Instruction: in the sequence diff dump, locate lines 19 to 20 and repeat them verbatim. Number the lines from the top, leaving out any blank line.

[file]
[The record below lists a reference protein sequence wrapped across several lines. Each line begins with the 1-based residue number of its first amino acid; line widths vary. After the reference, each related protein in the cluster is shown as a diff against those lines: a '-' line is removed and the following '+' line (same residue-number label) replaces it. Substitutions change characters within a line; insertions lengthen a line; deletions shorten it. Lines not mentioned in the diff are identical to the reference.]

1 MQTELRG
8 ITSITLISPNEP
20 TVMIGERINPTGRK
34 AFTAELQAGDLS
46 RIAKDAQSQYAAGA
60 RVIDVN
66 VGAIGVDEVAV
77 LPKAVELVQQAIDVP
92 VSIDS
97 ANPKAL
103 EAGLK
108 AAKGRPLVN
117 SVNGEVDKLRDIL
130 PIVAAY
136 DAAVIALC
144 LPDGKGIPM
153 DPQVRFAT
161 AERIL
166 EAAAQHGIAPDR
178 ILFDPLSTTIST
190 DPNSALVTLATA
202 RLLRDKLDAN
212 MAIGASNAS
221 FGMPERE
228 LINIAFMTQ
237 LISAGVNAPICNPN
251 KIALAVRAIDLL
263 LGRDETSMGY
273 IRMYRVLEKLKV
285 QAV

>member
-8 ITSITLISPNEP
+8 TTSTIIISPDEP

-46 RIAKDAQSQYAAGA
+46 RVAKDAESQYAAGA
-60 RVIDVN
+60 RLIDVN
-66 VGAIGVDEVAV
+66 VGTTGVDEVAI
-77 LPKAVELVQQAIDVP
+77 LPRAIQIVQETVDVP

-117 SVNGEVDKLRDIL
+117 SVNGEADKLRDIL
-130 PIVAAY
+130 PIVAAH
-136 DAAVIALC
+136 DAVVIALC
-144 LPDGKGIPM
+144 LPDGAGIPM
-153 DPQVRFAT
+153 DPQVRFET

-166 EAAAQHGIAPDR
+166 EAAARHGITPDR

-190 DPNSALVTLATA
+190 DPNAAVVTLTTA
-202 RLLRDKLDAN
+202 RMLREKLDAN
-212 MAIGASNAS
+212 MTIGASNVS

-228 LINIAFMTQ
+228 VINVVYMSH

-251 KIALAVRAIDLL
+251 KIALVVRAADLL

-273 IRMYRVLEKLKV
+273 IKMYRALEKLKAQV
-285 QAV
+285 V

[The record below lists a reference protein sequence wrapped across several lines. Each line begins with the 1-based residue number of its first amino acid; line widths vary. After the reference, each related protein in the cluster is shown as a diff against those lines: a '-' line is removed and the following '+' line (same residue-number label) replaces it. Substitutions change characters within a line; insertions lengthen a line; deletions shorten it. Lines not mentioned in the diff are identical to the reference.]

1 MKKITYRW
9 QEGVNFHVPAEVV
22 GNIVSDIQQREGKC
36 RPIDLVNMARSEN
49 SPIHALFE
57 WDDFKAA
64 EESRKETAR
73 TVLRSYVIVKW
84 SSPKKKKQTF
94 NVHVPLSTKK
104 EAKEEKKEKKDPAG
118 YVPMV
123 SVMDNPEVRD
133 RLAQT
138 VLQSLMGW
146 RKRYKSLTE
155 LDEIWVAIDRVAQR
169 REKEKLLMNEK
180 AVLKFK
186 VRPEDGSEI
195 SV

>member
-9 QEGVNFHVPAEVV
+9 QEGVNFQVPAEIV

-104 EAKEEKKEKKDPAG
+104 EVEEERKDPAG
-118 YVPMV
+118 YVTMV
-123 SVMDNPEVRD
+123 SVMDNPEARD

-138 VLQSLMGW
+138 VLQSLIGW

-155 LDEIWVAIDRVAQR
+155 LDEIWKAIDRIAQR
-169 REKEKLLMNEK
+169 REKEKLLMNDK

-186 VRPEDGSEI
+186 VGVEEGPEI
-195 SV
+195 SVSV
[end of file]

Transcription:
161 AERIL
166 EAAAQHGIAPDR